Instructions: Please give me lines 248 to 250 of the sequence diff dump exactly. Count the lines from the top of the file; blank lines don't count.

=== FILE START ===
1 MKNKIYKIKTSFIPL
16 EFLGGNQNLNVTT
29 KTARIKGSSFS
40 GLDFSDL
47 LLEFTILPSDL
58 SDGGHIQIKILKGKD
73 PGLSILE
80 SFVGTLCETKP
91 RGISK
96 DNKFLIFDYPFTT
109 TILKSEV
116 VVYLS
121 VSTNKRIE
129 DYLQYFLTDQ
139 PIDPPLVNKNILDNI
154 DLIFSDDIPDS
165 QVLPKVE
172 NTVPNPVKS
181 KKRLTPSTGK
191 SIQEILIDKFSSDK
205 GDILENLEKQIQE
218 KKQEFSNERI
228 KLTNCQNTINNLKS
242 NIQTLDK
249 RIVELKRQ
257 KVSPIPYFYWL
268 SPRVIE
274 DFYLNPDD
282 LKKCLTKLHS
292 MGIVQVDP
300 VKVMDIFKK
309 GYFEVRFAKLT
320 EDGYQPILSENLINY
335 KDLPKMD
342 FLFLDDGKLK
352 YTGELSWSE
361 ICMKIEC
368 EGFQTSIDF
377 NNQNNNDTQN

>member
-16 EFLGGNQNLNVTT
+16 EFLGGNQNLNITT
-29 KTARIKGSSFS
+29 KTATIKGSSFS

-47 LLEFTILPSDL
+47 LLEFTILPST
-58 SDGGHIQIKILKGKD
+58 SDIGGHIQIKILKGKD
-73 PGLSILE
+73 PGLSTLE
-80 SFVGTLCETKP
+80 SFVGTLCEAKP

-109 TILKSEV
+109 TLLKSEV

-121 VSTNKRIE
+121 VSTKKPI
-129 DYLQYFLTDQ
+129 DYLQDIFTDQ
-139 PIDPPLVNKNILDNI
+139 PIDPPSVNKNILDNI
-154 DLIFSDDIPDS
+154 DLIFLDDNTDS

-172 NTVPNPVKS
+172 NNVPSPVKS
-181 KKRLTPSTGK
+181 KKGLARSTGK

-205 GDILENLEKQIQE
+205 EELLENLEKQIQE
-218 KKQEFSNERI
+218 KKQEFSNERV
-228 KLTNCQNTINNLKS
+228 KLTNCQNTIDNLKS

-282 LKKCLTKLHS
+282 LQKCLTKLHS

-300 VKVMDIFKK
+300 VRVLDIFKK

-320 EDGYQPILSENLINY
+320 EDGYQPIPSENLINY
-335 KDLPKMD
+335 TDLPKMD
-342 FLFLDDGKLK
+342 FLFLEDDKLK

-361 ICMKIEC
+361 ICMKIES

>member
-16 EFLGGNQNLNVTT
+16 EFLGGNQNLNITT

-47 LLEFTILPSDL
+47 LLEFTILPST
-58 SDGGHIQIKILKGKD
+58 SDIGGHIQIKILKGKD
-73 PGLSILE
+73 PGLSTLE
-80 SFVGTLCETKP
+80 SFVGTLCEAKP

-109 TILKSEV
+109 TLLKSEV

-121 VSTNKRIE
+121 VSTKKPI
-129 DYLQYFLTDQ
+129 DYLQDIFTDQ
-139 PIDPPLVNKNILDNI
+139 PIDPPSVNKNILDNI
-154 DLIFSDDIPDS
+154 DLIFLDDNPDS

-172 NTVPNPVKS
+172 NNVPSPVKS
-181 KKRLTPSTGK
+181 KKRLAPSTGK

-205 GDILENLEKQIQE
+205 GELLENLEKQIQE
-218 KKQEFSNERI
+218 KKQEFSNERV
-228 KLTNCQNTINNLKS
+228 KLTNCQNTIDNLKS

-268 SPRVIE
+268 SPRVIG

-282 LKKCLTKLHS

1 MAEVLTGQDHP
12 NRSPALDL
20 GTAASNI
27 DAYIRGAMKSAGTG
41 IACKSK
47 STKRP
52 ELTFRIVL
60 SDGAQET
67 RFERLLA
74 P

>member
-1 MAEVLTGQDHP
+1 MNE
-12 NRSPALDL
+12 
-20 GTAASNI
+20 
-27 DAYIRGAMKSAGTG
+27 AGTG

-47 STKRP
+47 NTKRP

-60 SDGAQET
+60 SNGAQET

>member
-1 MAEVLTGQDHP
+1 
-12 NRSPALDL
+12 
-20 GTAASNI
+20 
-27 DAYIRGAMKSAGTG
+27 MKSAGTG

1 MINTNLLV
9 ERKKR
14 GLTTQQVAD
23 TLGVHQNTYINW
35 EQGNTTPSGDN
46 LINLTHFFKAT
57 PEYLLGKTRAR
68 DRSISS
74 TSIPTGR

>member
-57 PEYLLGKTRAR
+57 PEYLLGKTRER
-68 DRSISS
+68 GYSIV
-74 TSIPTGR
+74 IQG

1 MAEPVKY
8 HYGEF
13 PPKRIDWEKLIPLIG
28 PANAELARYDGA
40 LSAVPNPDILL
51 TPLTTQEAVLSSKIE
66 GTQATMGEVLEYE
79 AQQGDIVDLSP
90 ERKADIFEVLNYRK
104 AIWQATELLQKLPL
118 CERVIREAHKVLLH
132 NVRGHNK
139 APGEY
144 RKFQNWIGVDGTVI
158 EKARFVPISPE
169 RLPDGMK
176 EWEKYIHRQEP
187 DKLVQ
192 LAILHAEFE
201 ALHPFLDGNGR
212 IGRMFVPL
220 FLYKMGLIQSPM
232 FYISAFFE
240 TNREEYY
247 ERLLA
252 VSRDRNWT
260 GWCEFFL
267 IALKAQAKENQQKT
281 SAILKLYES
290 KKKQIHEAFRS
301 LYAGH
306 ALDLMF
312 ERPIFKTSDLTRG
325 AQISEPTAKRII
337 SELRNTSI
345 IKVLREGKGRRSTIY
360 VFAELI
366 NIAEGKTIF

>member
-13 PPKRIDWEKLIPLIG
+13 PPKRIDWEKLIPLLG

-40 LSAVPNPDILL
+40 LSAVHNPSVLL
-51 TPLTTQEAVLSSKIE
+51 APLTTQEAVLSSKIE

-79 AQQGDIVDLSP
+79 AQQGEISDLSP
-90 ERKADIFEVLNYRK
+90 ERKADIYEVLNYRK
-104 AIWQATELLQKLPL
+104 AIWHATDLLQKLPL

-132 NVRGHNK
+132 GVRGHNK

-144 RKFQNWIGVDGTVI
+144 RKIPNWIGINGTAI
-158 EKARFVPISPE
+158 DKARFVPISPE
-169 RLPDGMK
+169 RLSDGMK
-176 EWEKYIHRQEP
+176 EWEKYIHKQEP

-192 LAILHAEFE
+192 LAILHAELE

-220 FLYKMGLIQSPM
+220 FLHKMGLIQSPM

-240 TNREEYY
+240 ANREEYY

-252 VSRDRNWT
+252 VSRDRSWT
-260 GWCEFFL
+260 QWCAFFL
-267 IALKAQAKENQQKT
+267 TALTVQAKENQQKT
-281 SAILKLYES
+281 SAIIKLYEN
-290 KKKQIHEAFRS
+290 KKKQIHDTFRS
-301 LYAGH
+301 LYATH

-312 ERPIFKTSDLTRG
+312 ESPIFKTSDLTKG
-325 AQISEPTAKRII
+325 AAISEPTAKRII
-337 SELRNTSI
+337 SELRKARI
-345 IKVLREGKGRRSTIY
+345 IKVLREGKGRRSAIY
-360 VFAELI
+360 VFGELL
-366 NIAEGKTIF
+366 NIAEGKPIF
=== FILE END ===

-325 AQISEPTAKRII
+325 AAISEPTAKRII
-337 SELRNTSI